Remarks at the press conference announcing Morningside Foundation’s gift to University of Massachusetts Medical School, Boston, September 7, 2021
A Gift to University of Massachusetts, a Land-Grant University
By Gerald Chan
I have been asked two questions to which I will direct my brief comments. Why UMass Medical School? Why now?
The Morningside Foundation seeks to make grants that are transformative in the sense that the impact of the grant should reach beyond the recipient institution. The grant should catalyze a shift in public sentiment, commitment and action. In 2014, the Morningside Foundation gave a gift to the Harvard School of Public Health. At that time, I was asked by many, “Why public health?” The Harvard gift shone a spotlight on public health and the discipline’s importance to society. In the immediately ensuing years, both the quantity and quality of applicants to public health schools across the nation shot up. Six years later, the COVID-19 pandemic would prove that gift most prescient. Today, everybody understands why public health.
The present gift from the Morningside Foundation is intended to draw attention to the urgent need for supporting our state universities at a time when resources available to them lag far behind the resources available to the elite private universities, notwithstanding the fact that it is the state universities that educate the vast majority of college students in this country. We as a society must renew our support for the public universities now.
The second principle for the Morningside Foundation in selecting recipient institutions is alignment of values. My late father led by example in providing support for indigent students to be educated. I grew up watching him change the trajectory of many young lives by supporting their education. I saw in UMass Medical School the same care for those coming from humble backgrounds. The School is exemplary in its inclusive admissions practice.
When Congressman Justin Morrill sponsored the bill that became the Morrill Act of 1862 and created the land-grant colleges of which UMass is one, an intention was to make higher education accessible to students from farming and working-class families. At a time when the student bodies of American colleges were drawn largely, if not exclusively, from white, affluent, urban families, the Morrill Act threw open the doors to higher education for young people from all backgrounds. In Congressman Morrill’s own words, “This bill proposes to establish at least one college in every state upon a sure and perpetual foundation, accessible to all, but especially to the sons of toil.”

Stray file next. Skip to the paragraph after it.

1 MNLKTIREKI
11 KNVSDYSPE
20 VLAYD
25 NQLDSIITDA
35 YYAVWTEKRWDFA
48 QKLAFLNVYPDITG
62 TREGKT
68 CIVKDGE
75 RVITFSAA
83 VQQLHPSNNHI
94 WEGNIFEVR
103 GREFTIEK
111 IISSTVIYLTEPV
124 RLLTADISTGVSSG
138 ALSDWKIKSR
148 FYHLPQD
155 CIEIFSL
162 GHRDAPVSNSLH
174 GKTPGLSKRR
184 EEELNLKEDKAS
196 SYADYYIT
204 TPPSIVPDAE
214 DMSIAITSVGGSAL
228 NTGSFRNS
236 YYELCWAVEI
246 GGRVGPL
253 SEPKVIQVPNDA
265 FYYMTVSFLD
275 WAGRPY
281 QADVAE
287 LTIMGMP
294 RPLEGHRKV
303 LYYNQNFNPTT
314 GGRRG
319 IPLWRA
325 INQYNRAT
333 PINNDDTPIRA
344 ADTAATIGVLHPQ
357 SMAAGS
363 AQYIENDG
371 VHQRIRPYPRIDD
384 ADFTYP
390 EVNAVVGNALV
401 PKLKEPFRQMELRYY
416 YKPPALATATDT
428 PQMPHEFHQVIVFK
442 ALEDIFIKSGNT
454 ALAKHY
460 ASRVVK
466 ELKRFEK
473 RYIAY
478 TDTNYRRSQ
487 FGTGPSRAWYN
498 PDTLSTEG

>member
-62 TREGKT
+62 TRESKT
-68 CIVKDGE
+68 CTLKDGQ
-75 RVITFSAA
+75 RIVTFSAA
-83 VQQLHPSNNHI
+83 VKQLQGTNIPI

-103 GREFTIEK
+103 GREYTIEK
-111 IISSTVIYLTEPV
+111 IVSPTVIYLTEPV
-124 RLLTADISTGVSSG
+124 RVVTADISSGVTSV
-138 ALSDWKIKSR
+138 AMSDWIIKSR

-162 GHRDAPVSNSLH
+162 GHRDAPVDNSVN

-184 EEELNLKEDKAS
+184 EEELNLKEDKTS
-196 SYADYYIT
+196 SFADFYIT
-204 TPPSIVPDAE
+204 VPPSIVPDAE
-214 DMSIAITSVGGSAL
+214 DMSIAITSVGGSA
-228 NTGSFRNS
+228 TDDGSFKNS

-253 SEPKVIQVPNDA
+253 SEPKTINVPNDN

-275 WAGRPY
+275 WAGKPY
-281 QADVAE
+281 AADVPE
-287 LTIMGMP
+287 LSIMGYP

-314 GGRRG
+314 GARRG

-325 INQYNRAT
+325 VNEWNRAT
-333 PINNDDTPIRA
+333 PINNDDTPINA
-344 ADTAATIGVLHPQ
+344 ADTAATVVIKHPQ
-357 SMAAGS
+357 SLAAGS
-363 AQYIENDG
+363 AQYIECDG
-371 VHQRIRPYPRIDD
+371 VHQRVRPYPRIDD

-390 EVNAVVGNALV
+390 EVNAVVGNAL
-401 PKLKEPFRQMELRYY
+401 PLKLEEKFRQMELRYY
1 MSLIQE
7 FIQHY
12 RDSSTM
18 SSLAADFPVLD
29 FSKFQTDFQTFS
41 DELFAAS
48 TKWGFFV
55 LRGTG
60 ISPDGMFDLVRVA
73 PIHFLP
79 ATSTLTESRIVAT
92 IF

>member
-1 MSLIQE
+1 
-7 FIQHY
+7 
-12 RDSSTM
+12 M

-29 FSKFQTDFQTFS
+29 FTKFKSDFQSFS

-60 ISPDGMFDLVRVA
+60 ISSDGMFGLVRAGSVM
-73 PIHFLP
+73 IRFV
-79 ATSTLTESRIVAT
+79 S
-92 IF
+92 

The gift to UMass today is both a celebration and a reminder of that legislation’s intent.
Finally, in selecting grant recipients, the Morningside Foundation looks for what I term “the will to excel.” In the private sector in which I work, all players are subjected to relentless competition. Not excelling is not an option; it is a sure path to demise. In public higher education, and indeed, higher education in general, there are not many leaders that are hungry, ambitious, enterprising, entrepreneurial, visionary, bold. The Morningside Foundation found in UMass Medical School a school that has the will to excel and a leadership with a proven track record of tireless pursuit of excellence. This is evidenced by the School’s faculty recruitment, research funding and research output, and its placement of graduates such as the matching of medical students to residency programs. I also want to recognize the School’s ambition in community engagement as evidenced by its building a VA clinic on campus to serve the veterans who live in central and western Massachusetts.
In 1862, Congress saw education as the answer to the nation’s problems and created the land-grant colleges. Those government leaders deployed the nation’s resources in such a way as to inure to the benefit of countless future generations of Americans. We find ourselves today in a similar moment. Beset by many problems of a national or even a global scale, strengthening education is still the answer. We as a society must step up. The gift from the Morningside Foundation today is both an affirmation of and a call to renew our support for public higher education.